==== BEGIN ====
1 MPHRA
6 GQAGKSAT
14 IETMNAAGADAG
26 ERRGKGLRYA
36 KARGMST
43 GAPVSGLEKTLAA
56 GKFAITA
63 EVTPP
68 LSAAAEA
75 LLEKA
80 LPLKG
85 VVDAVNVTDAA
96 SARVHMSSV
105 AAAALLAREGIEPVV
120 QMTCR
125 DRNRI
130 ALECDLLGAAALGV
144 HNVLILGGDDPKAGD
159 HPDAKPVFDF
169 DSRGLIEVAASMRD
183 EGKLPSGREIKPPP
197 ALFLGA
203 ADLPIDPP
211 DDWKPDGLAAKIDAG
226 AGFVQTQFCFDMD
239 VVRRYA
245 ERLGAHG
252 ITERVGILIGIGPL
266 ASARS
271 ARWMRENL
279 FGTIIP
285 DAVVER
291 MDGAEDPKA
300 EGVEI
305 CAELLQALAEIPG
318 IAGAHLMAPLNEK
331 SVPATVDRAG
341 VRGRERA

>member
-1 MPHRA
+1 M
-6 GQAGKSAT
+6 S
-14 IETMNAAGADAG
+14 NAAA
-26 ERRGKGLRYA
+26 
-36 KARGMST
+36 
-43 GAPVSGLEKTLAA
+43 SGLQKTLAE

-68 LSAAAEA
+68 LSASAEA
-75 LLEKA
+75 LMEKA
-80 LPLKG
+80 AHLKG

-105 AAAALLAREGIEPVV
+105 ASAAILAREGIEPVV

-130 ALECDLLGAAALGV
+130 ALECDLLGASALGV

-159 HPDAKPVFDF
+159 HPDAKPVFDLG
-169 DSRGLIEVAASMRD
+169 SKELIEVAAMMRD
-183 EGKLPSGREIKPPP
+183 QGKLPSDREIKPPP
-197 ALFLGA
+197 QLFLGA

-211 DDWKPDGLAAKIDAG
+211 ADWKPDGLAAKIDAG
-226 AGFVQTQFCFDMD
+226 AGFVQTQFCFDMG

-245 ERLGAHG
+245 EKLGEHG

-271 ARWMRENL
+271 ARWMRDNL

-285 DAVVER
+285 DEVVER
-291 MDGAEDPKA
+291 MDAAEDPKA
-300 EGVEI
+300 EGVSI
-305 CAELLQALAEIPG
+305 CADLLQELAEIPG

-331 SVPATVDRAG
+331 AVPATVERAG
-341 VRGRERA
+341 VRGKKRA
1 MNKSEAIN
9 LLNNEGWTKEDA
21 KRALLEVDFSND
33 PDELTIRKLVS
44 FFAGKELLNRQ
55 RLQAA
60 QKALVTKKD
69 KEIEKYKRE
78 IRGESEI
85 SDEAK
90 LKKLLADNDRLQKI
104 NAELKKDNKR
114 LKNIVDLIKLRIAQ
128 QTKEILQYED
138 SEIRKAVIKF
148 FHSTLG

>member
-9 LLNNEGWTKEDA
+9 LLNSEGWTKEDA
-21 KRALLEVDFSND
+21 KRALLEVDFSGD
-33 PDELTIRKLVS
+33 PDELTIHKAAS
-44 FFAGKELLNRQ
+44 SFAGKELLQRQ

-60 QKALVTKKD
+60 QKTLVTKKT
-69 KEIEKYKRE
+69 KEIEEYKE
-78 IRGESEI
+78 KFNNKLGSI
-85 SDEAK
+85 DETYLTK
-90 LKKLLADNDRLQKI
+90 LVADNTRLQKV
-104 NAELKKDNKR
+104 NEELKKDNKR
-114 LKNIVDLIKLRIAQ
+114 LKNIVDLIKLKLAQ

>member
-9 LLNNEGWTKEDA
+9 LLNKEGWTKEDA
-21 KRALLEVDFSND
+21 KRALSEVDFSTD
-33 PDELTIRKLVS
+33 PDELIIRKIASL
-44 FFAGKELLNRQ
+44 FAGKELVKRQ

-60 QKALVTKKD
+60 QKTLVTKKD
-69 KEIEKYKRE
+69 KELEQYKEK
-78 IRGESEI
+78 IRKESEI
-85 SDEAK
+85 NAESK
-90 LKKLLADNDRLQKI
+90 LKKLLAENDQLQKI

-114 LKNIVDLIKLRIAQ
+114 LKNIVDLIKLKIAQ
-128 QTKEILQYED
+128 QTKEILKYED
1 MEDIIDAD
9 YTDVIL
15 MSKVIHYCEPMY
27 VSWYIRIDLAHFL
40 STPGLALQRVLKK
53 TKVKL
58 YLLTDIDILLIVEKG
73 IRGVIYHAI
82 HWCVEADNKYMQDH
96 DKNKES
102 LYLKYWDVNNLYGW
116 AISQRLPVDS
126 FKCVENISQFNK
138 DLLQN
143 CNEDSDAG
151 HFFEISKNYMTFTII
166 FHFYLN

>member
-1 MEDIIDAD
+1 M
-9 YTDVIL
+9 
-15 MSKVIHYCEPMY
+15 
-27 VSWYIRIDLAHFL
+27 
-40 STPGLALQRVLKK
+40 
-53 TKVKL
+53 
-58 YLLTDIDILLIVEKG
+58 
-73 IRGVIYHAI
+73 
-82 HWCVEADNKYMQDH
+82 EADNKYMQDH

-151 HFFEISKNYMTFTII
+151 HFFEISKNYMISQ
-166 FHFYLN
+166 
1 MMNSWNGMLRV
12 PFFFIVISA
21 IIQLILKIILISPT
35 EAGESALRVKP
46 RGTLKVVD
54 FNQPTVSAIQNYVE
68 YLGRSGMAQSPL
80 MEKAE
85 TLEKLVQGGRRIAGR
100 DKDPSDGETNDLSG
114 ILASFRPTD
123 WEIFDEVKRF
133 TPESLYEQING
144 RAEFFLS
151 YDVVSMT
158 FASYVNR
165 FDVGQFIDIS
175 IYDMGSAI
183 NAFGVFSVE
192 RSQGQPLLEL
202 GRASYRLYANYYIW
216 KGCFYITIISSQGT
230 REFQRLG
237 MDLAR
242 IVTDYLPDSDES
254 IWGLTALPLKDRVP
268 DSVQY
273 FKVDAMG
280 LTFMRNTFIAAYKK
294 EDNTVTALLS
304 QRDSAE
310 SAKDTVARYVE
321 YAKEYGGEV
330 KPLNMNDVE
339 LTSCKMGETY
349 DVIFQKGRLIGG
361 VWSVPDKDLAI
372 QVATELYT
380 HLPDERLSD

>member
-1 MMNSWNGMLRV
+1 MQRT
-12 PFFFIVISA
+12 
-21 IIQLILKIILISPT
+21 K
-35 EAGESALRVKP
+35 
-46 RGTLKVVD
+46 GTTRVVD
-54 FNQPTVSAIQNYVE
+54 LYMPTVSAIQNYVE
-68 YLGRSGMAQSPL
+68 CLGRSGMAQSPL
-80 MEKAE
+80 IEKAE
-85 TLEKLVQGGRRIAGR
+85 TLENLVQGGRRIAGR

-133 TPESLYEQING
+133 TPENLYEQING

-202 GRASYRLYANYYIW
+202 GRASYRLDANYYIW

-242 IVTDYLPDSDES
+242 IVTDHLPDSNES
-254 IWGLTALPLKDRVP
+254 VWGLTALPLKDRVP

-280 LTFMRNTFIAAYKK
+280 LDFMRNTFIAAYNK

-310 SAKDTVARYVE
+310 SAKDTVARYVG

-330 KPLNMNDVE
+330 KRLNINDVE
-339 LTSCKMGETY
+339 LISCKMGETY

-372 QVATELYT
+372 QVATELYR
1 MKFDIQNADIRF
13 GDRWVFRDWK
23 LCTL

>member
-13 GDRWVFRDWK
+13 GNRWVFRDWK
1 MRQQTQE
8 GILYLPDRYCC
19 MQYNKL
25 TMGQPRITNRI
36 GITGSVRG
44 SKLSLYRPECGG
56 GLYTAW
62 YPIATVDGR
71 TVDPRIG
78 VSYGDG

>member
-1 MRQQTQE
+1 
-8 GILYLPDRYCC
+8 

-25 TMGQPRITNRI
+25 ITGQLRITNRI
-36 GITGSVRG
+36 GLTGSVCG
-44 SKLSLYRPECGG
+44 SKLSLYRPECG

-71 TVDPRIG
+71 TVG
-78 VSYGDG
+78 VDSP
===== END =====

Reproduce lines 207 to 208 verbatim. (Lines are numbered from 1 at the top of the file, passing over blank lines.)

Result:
158 FASYVNR
165 FDVGQFIDIS